China faces a potential overcapacity problem after both production and sales witnessed explosive growth over the past decade.
The robustness of the Chinese auto market since 2000 has come on top of growing appetite among Chinese consumers for cars and years of government support policies including tax breaks and subsidies for the sector, said Chen Bin, director of the Industrial Coordination Department of the National Development and Reform Commission, China’s top economic planner.
China in 2009 overtook the United States to become the world’s largest auto market in terms of sales. Sales continued to surge in 2010, jumping more than 32 percent to 18.06 million units. However, growth sharply contracted to only 2.45 percent last year, with a slowing economy and the expiration of policy incentives for car purchases.
“The great market demand has pushed many car producers to expand production, but this has led to problems such as poor industrial structure, brand incompetence, and inadequate innovation,” Chen said at an international car forum held in Tianjin in north China.
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China’s auto sector faces overcapacity
Thailand enjoys a strategic location and serves as a gateway into the heart of Asia – home to what is today the largest growing economic market.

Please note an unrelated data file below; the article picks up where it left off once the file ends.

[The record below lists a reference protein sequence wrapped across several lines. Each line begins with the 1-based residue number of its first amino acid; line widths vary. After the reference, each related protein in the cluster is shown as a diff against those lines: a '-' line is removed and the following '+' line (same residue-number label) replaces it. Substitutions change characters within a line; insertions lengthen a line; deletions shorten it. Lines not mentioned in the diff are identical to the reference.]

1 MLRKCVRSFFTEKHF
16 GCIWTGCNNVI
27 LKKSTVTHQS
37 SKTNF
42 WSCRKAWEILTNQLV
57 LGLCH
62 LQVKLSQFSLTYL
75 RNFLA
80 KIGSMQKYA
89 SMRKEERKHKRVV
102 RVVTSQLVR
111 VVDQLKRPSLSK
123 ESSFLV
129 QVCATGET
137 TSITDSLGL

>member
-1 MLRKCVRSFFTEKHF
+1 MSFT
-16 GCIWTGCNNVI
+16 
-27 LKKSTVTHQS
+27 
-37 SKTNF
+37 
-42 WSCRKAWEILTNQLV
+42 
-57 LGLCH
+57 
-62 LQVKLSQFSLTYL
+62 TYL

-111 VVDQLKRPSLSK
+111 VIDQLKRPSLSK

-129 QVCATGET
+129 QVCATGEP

The country also offers convenient trade with China, India and the countries of the Association of Southeast Asian Nations (ASEAN), and easy access into the Greater Mekong sub-region, where newly emerging markets offer great business potential.
AFTA entered into force on 1 January 2010 for the six original ASEAN (ASEAN-6) members (Thailand, Singapore, Malaysia, Indonesia, Philippines, and Brunei), thereby reducing import duties to zero; the so-called CLMV countries (Cambodia, Laos, Myanmar and Vietnam) will follow suit in 2015.
Thailand has forged close economic cooperation with other ASEAN member nations, and Thai manufactured products and services have access to their markets, which includes all 10 ASEAN countries. ASEAN is home to more than half a billion people, GDP in excess of US$1.5 trillion and total trade of well more than US$1 trillion per year.
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Population aging in China (A1 stable) and other emerging markets in Asia will hurt economic growth, competitiveness and fiscal revenue, unless productivity gains accelerate, according to a new report by Moody’s Investors Service.(more…)
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